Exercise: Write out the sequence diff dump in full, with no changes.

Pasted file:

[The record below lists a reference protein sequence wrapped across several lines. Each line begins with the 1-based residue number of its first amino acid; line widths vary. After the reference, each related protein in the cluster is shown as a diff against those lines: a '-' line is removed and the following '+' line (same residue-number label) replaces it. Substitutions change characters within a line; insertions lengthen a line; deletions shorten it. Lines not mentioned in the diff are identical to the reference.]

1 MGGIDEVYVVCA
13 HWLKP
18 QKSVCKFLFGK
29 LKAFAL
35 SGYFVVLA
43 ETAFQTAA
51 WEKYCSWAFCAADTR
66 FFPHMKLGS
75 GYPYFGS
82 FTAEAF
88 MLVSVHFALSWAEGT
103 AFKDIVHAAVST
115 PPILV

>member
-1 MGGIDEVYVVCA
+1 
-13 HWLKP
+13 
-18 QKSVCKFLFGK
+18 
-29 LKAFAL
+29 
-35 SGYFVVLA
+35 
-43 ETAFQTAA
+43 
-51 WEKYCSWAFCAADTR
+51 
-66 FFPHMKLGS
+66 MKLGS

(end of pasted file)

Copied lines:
[The record below lists a reference protein sequence wrapped across several lines. Each line begins with the 1-based residue number of its first amino acid; line widths vary. After the reference, each related protein in the cluster is shown as a diff against those lines: a '-' line is removed and the following '+' line (same residue-number label) replaces it. Substitutions change characters within a line; insertions lengthen a line; deletions shorten it. Lines not mentioned in the diff are identical to the reference.]

1 MGGIDEVYVVCA
13 HWLKP
18 QKSVCKFLFGK
29 LKAFAL
35 SGYFVVLA
43 ETAFQTAA
51 WEKYCSWAFCAADTR
66 FFPHMKLGS
75 GYPYFGS
82 FTAEAF
88 MLVSVHFALSWAEGT
103 AFKDIVHAAVST
115 PPILV

>member
-1 MGGIDEVYVVCA
+1 
-13 HWLKP
+13 
-18 QKSVCKFLFGK
+18 
-29 LKAFAL
+29 
-35 SGYFVVLA
+35 
-43 ETAFQTAA
+43 
-51 WEKYCSWAFCAADTR
+51 
-66 FFPHMKLGS
+66 MKLGS